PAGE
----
I know, I just posted on the freaky hybrid sport of chessboxing and now I have to talk about breasts and boxing and the 2012 Olympics. The tags on my blog are getting weirder and weirder.
SO. Here’s what’s up. There are several countries still that don’t like women participating in sports. In the 2008 Beijing Games, Oman, Yemen and the United Arab Emirates finally allowed women to compete. And I just posted last week about the Afghan women’s boxing team that will be permitted to wear Islamic dress while training and competing for the Olympics. Advances are being made!
However, according to the Associated Press Saudi Arabia and Brunei maintain a male-only policy. And International Olympic committee member and former prime minister of Tunisia, Mohamed Mzali, protested allowing women’s boxing in the 2012 London Games, saying. “I have difficulty in imagining young women, with good figures [fighting in the ring] and receive hard knocks on their breasts, which are meant to feed babies.”
Now there’s an amazing quote for this day and age. The problems with this quote just go on an on, don’t they?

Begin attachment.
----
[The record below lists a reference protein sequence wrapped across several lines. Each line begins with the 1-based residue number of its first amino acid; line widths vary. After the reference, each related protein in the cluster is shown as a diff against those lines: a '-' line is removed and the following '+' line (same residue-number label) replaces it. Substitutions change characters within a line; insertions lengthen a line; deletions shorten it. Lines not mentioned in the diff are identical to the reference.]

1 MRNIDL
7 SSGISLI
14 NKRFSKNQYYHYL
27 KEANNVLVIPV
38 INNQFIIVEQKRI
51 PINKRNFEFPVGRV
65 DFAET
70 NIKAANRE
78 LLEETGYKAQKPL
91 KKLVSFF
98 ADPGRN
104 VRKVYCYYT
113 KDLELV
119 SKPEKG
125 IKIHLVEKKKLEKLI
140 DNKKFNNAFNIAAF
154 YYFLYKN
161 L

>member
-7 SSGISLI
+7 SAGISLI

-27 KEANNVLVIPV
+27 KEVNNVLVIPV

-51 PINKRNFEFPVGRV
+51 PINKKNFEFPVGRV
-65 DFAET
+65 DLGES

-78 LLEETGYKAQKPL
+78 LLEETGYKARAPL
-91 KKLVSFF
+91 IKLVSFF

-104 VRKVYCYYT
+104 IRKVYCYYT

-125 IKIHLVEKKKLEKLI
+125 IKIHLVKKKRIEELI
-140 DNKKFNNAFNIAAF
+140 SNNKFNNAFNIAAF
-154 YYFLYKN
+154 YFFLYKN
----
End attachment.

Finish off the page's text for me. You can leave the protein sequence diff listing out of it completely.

But it just so happens that I came across the above story today at the same time that I saw another one: A venue in Miami, Florida is sponsoring a major boxing event this Friday in support of the World Campaign of Breast Cancer Awareness month. Everlast has created a pink canvas, all the fighters are going to wear pink gloves (it’s all guys!), and the promoters are asking the fans to come dressed in pink. In the main event former WBA Fedecentro and National Champion Wilfredo “Papin” Negron faces WBC Latin Jr.Welter Champion Antonio Pitalua in a bout schedule for 12 rounds for the WBO Latin Welterweight title. I love the idea of all these fighters wearing pink gloves, dripping sweat onto a pink canvas, while a pink-clad crowd of fans shouts encouragement. In support of breast cancer awareness!
In a perfect world, this would be a major women’s title fight, and Mr. Mohamed Mzali (and delegates from Saudi Arabia and Brunei) would have complimentary ringside tickets. Between rounds, instead of ring card girls we’d have notable women, young and old, with “good figures” and ordinary figures, tell what powerful and wonderful things they’ve done (despite having breasts) and in addition to nursing their babies.
Yeah, that would just about do it.
Image by pattipics. Yep, it’s a floral breast. Fitting, don’t you think?
- Afghan Women to Train for Olympic Boxing
- Women’s Boxing to be Included in 2012 Olympics
- Road to London All Women’s Amateur Boxing Competition